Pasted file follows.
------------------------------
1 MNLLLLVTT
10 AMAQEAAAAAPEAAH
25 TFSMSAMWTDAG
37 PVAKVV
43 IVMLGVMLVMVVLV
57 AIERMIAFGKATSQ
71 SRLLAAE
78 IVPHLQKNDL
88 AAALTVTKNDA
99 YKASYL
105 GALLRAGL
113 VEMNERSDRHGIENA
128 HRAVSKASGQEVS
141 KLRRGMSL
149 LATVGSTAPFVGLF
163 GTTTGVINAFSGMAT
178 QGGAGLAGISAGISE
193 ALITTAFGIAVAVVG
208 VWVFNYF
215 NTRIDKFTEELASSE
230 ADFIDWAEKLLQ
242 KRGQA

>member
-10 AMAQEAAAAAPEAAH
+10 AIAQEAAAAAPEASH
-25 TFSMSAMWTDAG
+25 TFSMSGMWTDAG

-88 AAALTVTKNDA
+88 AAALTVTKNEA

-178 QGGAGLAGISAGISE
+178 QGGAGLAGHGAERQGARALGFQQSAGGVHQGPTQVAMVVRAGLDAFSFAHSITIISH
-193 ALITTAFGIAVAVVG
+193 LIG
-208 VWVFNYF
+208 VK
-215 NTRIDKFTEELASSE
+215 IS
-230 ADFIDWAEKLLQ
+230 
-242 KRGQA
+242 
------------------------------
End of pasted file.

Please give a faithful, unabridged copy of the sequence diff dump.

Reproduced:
1 MNLLLLVTT
10 AMAQEAAAAAPEAAH
25 TFSMSAMWTDAG
37 PVAKVV
43 IVMLGVMLVMVVLV
57 AIERMIAFGKATSQ
71 SRLLAAE
78 IVPHLQKNDL
88 AAALTVTKNDA
99 YKASYL
105 GALLRAGL
113 VEMNERSDRHGIENA
128 HRAVSKASGQEVS
141 KLRRGMSL
149 LATVGSTAPFVGLF
163 GTTTGVINAFSGMAT
178 QGGAGLAGISAGISE
193 ALITTAFGIAVAVVG
208 VWVFNYF
215 NTRIDKFTEELASSE
230 ADFIDWAEKLLQ
242 KRGQA

>member
-10 AMAQEAAAAAPEAAH
+10 AIAQEAAAAAPEASH
-25 TFSMSAMWTDAG
+25 TFSMSGMWTDAG

-88 AAALTVTKNDA
+88 AAALTVTKNEA

-178 QGGAGLAGISAGISE
+178 QGGAGLAGHGAERQGARALGFQQSAGGVHQGPTQVAMVVRAGLDAFSFAHSITIISH
-193 ALITTAFGIAVAVVG
+193 LIG
-208 VWVFNYF
+208 VK
-215 NTRIDKFTEELASSE
+215 IS
-230 ADFIDWAEKLLQ
+230 
-242 KRGQA
+242 